Friday, December 14, 2012

Soap!


This past semester, I taught myself how to make cold process soap. When lye and oils are combined, the oils are saponified--that is, the react with the lye to produce soap and naturally occurring glycerin. Extra oil is added ("superfatting") so that no lye remains. Water evaporates from the soap and the pH of the soap becomes more mild, and after a minimum of 4 weeks, the soap is ready to use! Oh, what a wait. I am still figuring out all of the intricacies, but in the meantime, here are some of my more photogenic soaps:

cedarwood, clary sage, rosemary soap with charcoal & poppy seeds

patchouli, lavender, cedarwood soap with cocoa powder & kaolin clay

I made the two soaps above with recipe #2 from Lovin' Soap! They are incredibly moisturizing and make for a lovely bar. The second soap utilized a pouring technique from the Soap Queen blog.

lavender & clary sage with ground oatmeal and cinnamon




carrot bastile with cinnamon on top

Bastile soap, by definition, contains a high percentage of olive oil. This soap is 95% olive oil, 5% castor oil for bubbly lather. I got the idea to use carrot puree from this post, and intended to add a tiny bit of clove oil but forgot! Oh well. It still has a lovely scent and will likely be a very gentle soap. I won't know for another five weeks, as it is still curing!

If you're interested in learning to make soap, I recommend working your way through the Soaping 101 series of video tutorials. After spending so much time sewing and entrenched in other fibers-related endeavors, it's nice to have an alternate hobby!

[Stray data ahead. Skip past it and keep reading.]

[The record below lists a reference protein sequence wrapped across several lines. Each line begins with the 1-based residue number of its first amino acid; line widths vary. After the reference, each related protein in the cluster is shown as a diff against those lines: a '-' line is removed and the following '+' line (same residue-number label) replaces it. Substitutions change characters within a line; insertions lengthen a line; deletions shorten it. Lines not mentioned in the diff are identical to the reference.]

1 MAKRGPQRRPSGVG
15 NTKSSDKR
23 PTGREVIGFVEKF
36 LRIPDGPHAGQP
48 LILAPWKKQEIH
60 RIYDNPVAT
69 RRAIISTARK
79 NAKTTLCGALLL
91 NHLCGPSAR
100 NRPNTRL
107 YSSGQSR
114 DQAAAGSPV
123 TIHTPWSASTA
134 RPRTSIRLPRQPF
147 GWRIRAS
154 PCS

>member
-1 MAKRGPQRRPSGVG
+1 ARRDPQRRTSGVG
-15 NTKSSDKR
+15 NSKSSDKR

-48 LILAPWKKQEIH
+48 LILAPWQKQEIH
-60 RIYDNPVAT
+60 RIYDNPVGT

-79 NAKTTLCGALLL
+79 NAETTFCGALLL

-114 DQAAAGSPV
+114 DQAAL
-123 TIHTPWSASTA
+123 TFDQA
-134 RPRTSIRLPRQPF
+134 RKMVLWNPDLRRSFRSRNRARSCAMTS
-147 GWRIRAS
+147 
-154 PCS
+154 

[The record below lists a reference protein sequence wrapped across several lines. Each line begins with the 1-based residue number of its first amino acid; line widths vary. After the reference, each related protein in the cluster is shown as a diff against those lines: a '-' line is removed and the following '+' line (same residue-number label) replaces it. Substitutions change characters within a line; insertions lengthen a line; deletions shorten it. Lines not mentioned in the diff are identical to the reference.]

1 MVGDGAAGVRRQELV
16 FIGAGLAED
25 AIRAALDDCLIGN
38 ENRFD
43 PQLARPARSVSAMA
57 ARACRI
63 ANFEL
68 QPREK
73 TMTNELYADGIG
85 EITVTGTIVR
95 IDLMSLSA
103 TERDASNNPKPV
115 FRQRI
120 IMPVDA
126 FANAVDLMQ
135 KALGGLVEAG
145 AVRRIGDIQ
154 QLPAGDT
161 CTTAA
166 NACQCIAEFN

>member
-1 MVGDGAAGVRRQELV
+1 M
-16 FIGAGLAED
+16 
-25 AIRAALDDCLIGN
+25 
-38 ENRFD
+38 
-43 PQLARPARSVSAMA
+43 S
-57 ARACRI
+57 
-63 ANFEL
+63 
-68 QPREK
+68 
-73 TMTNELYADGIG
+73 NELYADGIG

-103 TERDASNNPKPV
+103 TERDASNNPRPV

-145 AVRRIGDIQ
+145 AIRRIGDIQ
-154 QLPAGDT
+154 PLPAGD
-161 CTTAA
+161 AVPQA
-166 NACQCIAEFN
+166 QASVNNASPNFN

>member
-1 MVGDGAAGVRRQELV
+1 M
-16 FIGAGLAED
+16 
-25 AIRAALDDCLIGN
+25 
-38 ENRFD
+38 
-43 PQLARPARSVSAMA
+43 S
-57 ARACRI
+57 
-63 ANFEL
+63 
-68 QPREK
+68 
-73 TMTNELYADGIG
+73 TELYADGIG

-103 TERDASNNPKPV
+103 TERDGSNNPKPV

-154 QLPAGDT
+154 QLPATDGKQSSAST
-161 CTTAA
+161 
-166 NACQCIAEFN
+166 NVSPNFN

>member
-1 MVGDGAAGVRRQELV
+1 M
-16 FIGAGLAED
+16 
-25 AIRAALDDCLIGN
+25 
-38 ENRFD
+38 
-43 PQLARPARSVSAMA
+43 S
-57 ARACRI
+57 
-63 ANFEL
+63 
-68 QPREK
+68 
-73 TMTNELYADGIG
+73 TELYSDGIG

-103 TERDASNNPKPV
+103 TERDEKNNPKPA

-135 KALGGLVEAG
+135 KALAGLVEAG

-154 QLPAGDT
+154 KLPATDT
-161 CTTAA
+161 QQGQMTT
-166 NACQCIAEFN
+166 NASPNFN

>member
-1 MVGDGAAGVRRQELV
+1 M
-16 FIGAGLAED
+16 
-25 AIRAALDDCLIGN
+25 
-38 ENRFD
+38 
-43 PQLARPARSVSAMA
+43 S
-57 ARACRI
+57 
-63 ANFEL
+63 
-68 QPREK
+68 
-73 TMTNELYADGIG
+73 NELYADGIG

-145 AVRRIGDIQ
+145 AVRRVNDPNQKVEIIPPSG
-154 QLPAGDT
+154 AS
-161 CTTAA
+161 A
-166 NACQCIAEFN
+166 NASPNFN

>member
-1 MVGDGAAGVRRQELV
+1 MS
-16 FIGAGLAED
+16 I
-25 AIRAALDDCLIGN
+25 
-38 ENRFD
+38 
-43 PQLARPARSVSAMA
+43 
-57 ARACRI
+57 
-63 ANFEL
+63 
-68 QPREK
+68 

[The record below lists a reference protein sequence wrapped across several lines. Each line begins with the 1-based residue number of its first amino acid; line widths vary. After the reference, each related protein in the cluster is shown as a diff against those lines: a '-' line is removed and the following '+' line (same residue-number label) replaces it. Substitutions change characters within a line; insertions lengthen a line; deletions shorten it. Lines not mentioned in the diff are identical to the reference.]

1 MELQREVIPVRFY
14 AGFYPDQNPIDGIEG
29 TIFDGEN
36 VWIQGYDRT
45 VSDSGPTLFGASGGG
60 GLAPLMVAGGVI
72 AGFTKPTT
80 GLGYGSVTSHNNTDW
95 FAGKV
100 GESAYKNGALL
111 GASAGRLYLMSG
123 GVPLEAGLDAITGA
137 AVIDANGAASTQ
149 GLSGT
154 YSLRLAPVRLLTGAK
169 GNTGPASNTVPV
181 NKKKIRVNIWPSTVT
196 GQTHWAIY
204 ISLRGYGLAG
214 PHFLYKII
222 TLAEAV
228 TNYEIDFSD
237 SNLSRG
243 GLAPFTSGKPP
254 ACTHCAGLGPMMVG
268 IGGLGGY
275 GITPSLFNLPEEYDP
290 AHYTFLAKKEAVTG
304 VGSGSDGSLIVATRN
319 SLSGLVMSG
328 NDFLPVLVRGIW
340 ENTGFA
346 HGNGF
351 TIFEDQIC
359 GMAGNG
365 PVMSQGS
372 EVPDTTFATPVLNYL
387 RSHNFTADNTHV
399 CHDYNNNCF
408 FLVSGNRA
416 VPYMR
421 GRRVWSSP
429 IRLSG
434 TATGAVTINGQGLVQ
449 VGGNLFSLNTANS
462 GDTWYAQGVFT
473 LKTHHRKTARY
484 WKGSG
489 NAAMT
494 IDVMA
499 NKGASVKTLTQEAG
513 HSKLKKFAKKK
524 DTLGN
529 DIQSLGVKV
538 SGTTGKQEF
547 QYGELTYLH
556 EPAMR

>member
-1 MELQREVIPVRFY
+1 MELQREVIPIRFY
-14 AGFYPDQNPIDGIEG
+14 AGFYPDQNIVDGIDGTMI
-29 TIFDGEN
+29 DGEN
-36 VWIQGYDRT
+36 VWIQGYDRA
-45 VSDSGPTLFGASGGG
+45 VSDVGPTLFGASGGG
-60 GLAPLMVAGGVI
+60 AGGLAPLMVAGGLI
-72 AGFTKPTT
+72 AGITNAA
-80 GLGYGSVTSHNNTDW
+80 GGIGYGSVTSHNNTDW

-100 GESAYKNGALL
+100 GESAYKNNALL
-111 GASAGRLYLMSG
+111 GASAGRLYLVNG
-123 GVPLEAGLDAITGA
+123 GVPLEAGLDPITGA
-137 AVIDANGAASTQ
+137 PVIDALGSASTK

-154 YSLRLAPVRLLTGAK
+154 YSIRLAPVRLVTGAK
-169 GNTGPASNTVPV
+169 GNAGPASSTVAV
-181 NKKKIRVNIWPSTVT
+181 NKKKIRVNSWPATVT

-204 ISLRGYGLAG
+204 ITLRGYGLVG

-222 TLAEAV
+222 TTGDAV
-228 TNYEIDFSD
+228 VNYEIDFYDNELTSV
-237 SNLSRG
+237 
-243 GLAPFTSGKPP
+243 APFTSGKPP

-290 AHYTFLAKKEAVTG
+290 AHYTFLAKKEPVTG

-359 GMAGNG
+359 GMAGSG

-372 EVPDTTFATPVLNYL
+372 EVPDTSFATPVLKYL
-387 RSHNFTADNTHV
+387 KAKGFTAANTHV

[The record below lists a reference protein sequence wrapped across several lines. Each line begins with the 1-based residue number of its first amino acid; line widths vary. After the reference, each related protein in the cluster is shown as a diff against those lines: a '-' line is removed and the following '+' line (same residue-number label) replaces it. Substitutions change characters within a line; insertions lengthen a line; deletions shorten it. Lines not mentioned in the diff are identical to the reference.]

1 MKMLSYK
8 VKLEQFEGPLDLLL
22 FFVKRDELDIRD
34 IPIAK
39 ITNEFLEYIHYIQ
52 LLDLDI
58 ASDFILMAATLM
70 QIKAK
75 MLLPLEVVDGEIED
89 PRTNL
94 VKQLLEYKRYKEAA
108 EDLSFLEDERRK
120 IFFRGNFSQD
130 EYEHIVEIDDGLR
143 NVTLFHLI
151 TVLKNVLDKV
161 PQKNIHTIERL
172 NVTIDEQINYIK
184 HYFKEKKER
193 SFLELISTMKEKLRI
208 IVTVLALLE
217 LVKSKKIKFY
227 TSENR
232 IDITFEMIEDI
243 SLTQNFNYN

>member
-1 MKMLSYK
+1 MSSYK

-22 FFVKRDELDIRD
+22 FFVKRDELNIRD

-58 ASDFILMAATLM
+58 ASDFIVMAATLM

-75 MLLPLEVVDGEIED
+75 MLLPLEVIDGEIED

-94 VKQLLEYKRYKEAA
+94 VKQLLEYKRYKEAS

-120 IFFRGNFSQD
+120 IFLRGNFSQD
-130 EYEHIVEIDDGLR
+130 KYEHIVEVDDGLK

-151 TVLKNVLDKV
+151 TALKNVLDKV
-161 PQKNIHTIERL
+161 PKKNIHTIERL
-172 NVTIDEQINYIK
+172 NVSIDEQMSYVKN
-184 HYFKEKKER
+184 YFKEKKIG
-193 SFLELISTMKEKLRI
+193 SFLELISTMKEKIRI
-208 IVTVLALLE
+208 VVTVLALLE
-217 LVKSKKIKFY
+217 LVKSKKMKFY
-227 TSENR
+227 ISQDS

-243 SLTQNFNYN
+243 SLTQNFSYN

2 comments:

  1. isn't it castile soap, not bastile? I keep wanting to try it, but I don't have a handy place to buy lye...and I'd probably splash it and blind myself or something, anyhow!

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    1. Hello! Castile soap, traditionally, is 100% olive oil (plus lye/water and essential/fragrance oils if desired). Bastile soap is a nickname given to soap that is very high in olive oil, but has other oils too. I think bastile is supposed to mean "bastardized castile" actually!

      As to the lye, I found some at the hardware store (sold as drain cleaner--make sure it says 100% lye) and I have also bought it from brambleberry.com, which has good prices on lye and essential oils. I watched Soaping 101 and Soap Queen TV videos on Youtube (linked above) til I felt comfortable with the process, and then I just went for it. If you invest in some goggles, gloves, and wear long sleeves/pants, you'll be fine! It really is quite fun.

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